We strive to have non-distracted conversations, but texts, and emails, and demands keep breaking our concentration. Not to mention our kids.

We desire to talk about non-necessary topics, but there are fires to be put out before we can intentionally try to fan into flame our love for one another.

We want to give each other our non-exhausted selves. But, we can’t seem to find them.

We need the nons in our marriage.

But adding that prefix takes work.

And it should. Life moves forward after the wedding day and so should our relationship. It should grow and blossom instead of wilting. But it takes effort to remember to care for it in the midst of dizzying schedules and bursting calendars.

The daily, “What time should I plan dinner?” and,  “Did you remember we have that thing tomorrow evening? Did you find a sitter?” questions cause us to put a finger in the leaking dam and leave us in a bind the next time we hear, “Babe, can you give me a hand here?”

The days of long uninterrupted dinners and fun filled dates are taken over by quick, “How was your day?” volleys and conversations squeezed in while sitting in the bleachers.

You have to make an effort to add those nons. But how? What does that look like?

I think it takes many different forms.

Some days you make your kids gag as you kiss in the kitchen. Other days you put a movie in for them and you finish that difficult conversation that’s been driving a wedge between you. Some days you splurge on a nice dinner for two after they’re all in bed, and you tuck your phones away in another room too. Some days you go out to a movie neither of you really care to see just so that you can sit beside each other and hold hands.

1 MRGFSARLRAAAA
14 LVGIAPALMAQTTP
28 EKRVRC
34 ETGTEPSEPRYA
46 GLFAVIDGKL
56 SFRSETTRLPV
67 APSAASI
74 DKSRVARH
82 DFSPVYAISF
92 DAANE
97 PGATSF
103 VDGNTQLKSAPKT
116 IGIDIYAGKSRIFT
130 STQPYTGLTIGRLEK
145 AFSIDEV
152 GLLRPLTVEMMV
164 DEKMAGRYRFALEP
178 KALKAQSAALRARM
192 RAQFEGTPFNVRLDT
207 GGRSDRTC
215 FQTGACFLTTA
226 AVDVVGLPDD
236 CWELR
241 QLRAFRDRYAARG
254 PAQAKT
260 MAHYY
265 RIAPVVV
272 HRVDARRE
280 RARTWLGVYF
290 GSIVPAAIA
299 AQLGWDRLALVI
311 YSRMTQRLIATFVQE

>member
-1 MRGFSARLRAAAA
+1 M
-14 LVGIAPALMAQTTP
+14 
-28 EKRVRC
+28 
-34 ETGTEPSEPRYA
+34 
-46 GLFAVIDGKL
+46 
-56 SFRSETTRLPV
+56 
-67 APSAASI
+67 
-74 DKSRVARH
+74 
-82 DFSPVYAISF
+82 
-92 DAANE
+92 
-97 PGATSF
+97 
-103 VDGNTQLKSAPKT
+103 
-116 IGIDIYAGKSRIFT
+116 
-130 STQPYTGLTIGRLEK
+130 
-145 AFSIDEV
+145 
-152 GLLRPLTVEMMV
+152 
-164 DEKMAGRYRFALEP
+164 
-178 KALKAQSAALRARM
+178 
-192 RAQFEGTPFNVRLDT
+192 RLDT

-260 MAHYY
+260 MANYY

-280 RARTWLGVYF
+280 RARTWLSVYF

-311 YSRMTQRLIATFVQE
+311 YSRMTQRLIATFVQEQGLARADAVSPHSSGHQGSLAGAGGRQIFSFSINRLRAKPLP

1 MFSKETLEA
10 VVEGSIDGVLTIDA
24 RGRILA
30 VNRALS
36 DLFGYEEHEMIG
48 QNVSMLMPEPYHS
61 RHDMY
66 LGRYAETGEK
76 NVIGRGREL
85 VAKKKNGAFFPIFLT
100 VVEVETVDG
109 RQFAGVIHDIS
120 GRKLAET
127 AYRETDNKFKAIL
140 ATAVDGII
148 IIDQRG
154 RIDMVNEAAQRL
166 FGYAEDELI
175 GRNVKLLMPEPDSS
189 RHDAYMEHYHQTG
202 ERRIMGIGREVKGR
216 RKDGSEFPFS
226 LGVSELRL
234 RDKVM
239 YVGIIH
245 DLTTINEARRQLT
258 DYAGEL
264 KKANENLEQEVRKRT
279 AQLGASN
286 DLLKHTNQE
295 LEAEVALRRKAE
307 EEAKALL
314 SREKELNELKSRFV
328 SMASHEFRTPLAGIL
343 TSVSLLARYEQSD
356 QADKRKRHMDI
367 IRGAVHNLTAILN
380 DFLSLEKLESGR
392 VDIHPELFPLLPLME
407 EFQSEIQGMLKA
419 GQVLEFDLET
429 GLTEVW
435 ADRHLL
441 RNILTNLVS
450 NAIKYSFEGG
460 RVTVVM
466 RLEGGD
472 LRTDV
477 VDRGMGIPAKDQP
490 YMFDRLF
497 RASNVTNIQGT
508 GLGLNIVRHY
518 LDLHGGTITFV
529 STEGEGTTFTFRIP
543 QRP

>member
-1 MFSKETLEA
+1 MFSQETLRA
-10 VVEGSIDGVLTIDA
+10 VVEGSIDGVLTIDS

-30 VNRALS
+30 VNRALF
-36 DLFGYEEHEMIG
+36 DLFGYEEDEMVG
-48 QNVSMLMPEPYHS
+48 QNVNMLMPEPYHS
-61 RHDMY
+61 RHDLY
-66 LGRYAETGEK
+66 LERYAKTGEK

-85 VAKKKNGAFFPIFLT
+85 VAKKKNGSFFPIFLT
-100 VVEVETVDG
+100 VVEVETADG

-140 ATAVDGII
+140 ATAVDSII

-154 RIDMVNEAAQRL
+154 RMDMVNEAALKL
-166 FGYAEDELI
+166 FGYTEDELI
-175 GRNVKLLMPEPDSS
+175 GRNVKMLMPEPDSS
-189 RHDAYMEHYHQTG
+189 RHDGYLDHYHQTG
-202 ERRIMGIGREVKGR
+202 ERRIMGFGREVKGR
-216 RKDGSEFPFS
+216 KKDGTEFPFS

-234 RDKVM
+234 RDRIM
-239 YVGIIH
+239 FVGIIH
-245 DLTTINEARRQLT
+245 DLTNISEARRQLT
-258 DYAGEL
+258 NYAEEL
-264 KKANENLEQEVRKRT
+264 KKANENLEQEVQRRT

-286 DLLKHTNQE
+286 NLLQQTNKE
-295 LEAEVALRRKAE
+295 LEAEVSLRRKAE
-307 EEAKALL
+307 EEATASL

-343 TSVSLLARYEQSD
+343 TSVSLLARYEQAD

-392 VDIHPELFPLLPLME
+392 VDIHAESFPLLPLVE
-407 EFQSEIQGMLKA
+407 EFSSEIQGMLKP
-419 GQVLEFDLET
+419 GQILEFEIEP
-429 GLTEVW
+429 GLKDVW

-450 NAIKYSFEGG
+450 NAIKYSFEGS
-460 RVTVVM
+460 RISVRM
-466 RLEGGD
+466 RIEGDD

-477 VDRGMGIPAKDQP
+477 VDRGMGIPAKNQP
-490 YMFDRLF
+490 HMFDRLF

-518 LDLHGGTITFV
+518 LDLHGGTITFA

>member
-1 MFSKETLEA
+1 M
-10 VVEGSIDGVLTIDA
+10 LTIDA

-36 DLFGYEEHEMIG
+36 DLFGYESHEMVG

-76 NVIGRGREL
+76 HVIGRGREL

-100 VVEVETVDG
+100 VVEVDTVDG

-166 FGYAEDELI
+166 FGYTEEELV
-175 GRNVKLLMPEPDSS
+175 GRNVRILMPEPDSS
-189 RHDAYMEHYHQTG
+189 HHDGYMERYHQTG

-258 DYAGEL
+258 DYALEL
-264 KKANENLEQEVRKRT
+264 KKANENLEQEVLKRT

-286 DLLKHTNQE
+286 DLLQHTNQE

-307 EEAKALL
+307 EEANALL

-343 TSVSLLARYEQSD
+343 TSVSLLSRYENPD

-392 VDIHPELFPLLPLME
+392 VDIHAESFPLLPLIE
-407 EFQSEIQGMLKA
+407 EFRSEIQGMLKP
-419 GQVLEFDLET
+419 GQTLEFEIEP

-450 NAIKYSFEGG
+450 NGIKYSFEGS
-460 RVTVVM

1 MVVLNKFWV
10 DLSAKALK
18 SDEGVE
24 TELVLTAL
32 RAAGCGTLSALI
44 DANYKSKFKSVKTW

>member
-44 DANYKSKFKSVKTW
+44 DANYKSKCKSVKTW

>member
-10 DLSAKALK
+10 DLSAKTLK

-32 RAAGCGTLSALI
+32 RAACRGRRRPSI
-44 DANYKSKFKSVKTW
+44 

And some days you simply acknowledge to each other that you miss the nons. Both of you do. That you’re striving to find them and you believe in each other and miss each other in the meantime. That the effort to find the nons is a small price to pay for the love of your life. You’re a team in this daily work.

Marriage. It sometimes needs a prefix.

And together, we’re going to work to add it.

Non-stop.


 

This post has been re-shared from its original publish date of September 21, 2016

Book Excerpt – “Letting Go and Moving Forward,” From – If Only It Were a Piece of Cake

Letting Go and Moving Forward

With school starting, parents dropping their sons and daughters off at college, young people beginning their first jobs, and empty nest transitions of no more preschoolers in the nest during the day, or kids living under the parents’ roof at all anymore, there’s a lot of LETTING GO and MOVING FORWARD happening this time of year.

Here is an excerpt from my book, If Only It Were a Piece of Cake, that deals with that very topic!

An excerpt from chapter eight, “Letting Go and Moving Forward”


There’s a difference between moving on, and moving forward. Not to brag or anything, but I’m in the company of Albert Einstein with this thought (this sentence may be the only time I’m mentioned with Einstein. Savor it.)

He said,

“It is the same with people as it is with riding a bike. Only when moving can one comfortably maintain one’s balance.”

Moving forward indicates you’ve already been somewhere, and by moving, you’re continuing the journey. It doesn’t mean the past is forgotten, but that you’re now moving forward from it.